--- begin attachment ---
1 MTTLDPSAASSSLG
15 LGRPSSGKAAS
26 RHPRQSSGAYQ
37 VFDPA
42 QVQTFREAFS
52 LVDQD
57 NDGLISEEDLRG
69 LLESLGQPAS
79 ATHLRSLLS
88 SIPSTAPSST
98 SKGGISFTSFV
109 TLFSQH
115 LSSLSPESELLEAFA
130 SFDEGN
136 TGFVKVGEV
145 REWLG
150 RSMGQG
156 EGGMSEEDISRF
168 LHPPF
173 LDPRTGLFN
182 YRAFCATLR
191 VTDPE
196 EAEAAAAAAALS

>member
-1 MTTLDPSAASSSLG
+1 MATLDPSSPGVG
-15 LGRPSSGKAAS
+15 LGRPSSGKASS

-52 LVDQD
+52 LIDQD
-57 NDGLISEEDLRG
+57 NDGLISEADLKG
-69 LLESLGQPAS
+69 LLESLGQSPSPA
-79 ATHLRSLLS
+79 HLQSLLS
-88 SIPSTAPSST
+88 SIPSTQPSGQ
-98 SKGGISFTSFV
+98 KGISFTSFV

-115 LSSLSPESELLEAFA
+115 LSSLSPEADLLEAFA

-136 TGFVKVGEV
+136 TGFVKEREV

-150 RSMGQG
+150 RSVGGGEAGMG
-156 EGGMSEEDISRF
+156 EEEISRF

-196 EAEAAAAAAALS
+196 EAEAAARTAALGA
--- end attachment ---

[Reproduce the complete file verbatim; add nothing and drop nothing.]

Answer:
1 MTTLDPSAASSSLG
15 LGRPSSGKAAS
26 RHPRQSSGAYQ
37 VFDPA
42 QVQTFREAFS
52 LVDQD
57 NDGLISEEDLRG
69 LLESLGQPAS
79 ATHLRSLLS
88 SIPSTAPSST
98 SKGGISFTSFV
109 TLFSQH
115 LSSLSPESELLEAFA
130 SFDEGN
136 TGFVKVGEV
145 REWLG
150 RSMGQG
156 EGGMSEEDISRF
168 LHPPF
173 LDPRTGLFN
182 YRAFCATLR
191 VTDPE
196 EAEAAAAAAALS

>member
-1 MTTLDPSAASSSLG
+1 MATLDPSSPGVG
-15 LGRPSSGKAAS
+15 LGRPSSGKASS

-52 LVDQD
+52 LIDQD
-57 NDGLISEEDLRG
+57 NDGLISEADLKG
-69 LLESLGQPAS
+69 LLESLGQSPSPA
-79 ATHLRSLLS
+79 HLQSLLS
-88 SIPSTAPSST
+88 SIPSTQPSGQ
-98 SKGGISFTSFV
+98 KGISFTSFV

-115 LSSLSPESELLEAFA
+115 LSSLSPEADLLEAFA

-136 TGFVKVGEV
+136 TGFVKEREV

-150 RSMGQG
+150 RSVGGGEAGMG
-156 EGGMSEEDISRF
+156 EEEISRF

-196 EAEAAAAAAALS
+196 EAEAAARTAALGA